This is genuinely what I believe to be one of the best comedies ever made. A really great story of the bond between a simple woodcutter and meek director filming a zombie movie in a small village, it’s funny but also explores a whole lot more. Its characters have to step out of their comfort zones, break their routines to get the best out of their lives. I’ve actually written about this film before in my article Top 10 Films about Filmmaking, but this also has a special place in my heart as such a feel good film. And Koji Yakusho (back at it again!) is amazing opposite Shun Ogiri.

The Woodsman and the Rain (Third Window Films, 2011)

The widowed woodsman of the title is rather gruff and reserved, his relationship with his lazy son is strained, both of them incredibly stubborn, and their communication is next to nothing. Eventually his son decides to leave home. A film crew comes to town to film a first-time director’s script about zombies. At first reluctant, he helps them out and becomes fond of the young director, taking him under his wing. Wanting to help him find the confidence he needs to realize his dream, the woodsman incites the help of the villagers to make the zombie movie the best it can be. It’s so nice! Like truly lovely and really funny.

The Woodsman and the Rain (Third Window Films, 2011)
- Okita has a beautiful voice as a filmmaker, managing the tragedy of everyday life and finding some delicate humour where necessary and this was displayed in his follow up film The Story of Yonosuke (2013) about a young man who made a difference to all the lives of those he meets, despite being clumsy and foolish, he has a heart of gold.


46. Still the Water (Dir. Naomi Kawase, 2014)

The greatest controversy about this list is that I have two female directors on it. Tried as I might, I simply had trouble sourcing the films of notable female directors, many not available to stream or buy, especially not English subtitled, either legitimately or otherwise. It was incredibly frustrating. Despite there being a rise in the last ten years, Japan is certainly starved of women behind the camera and I was acutely aware of how restricted I was in my choices. Not to say who I mention now is not worth mentioning. Internationally she is the most well-known and, yet, her films are sorely underrated in film discussion forums. This woman is the astounding Naomi Kawase. Similar in style to Hirokazu Koreeda, she is very much rooted in the documentary style of filmmaking that lends itself to realism whilst exploring themes of broken families and matriarchs, choosing to use amateur actors and often filming on location. Her films feel fresh and part of the earth leading to rather poetic experiences.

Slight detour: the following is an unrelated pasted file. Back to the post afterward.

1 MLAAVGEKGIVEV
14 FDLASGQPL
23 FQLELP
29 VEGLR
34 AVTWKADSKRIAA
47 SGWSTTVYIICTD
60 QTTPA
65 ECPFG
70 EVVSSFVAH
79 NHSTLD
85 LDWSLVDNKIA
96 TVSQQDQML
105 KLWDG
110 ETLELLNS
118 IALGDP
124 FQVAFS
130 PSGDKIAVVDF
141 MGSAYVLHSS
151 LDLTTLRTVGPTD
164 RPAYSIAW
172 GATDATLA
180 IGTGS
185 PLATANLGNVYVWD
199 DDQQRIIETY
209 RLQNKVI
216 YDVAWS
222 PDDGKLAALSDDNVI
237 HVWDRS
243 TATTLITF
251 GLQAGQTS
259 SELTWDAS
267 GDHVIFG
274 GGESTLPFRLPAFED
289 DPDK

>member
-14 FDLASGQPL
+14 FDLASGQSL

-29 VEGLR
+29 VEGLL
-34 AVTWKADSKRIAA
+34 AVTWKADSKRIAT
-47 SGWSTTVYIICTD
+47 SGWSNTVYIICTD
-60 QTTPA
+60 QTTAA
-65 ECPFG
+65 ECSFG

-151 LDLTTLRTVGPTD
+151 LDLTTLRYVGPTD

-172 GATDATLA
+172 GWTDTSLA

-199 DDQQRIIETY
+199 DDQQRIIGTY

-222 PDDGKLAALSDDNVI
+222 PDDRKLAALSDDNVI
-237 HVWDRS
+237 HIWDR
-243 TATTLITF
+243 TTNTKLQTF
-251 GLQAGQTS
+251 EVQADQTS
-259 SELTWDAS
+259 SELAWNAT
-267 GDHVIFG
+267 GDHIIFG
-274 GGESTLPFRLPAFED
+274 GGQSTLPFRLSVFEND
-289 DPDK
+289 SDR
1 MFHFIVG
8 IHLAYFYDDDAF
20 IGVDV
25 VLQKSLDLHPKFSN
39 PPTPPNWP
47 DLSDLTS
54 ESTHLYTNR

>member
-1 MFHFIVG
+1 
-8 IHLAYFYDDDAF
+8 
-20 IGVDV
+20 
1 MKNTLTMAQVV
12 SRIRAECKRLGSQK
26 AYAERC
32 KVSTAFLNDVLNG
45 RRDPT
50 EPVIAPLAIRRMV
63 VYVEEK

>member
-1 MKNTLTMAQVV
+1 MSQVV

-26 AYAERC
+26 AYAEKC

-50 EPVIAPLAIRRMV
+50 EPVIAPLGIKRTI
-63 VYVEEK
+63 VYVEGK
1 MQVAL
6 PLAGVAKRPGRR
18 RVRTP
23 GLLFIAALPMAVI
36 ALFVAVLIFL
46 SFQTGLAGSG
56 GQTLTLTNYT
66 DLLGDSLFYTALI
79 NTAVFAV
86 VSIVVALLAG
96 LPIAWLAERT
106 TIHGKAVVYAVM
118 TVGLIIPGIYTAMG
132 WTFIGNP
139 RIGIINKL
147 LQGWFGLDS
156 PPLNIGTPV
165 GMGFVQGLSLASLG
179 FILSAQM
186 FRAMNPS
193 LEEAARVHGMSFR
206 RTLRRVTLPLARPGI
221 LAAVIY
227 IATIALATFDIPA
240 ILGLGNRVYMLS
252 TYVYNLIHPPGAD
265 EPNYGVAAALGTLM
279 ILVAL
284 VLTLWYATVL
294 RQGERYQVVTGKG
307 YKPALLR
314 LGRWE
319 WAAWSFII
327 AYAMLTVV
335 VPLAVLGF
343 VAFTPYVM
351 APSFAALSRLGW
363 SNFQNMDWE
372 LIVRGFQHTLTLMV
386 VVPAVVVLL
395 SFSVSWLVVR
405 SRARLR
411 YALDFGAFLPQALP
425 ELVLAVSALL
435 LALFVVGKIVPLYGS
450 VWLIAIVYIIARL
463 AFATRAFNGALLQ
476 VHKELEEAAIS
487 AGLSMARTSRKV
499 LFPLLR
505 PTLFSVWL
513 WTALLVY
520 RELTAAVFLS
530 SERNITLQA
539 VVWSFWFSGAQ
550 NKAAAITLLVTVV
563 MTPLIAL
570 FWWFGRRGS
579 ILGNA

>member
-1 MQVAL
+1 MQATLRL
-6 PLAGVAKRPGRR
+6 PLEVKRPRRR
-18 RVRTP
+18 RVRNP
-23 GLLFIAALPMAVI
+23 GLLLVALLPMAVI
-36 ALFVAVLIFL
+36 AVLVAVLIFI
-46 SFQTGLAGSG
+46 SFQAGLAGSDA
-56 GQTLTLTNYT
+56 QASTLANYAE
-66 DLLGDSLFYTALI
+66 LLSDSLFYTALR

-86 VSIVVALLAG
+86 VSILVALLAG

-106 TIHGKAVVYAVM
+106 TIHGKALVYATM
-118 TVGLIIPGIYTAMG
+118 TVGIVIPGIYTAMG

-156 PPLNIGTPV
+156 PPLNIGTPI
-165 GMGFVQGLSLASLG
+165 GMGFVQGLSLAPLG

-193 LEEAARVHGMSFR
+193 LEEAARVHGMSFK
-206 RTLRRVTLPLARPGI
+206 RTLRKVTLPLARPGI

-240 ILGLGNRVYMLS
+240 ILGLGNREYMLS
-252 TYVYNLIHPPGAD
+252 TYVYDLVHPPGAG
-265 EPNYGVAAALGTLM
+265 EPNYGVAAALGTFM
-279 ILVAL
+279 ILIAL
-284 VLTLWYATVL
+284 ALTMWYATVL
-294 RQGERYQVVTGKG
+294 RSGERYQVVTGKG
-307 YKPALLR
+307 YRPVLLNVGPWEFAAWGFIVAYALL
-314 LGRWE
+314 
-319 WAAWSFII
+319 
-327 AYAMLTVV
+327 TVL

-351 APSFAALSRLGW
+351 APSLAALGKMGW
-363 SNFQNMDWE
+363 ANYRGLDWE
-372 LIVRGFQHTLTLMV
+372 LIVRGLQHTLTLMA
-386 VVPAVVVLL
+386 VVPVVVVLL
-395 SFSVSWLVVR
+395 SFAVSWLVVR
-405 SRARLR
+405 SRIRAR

Still the Water (Soda Pictures, 2014)

The one I was most moved by was her powerful coming of age story, Still the Water. A study of grief and womanhood, it follows a teenage girl whose mother, the islands shaman, is dying. Meanwhile she meets and falls for a boy who has just moved to the island following the separation of his parents, finding a solace in one another’s company. Scenes play out long and naturalistic, the shots of the seaside landscape are beautiful and reminder of our insignificance as species on this planet. The underwater photography is lush. But it’s most striking scene is as the family gathers before the bed of her dying mother, a both ritualistic yet also incredibly intimate moment, capturing the conflict between the loss of an figurehead versus the loss of a loved one. I felt something rather raw after watching the film; it found its way into all the cracks in my heart and reassured me in a way that even I can’t quite describe. Whatever it was, I found it was perfect for what I needed.

Still the Water (Soda Pictures, 2014)
Other Kawase available in the UK:
- The Mourning Forest (2007) is about a nurse grieving for her dead child who finds herself wandering the forest with one of her elderly patients.
- Sweet Bean (2015) is the story of recently released convict who runs an unsuccessful anpan stand until he meets an elderly woman who teaches him the secret to creating the perfect red bean paste.

47. Her Love Boils Bathwater (Dir. Ryota Nakano, 2016)

I suppose this is rather under seen as it has never had a formal release in either US or the UK. The ways I found to see it were rather suspect but I do not regret it. It was a reminder of just how many brilliant films have yet to be seen internationally until we starts realizing that the US box office darlings are eradicating true heart in out storytelling… but whatever. I have a bee in my bonnet today clearly. Anyway, what a refreshingly heartfelt film it was exploring the effect a woman has in the lives of so many.

Her Love Boils Bathwater (Nakano, 2016)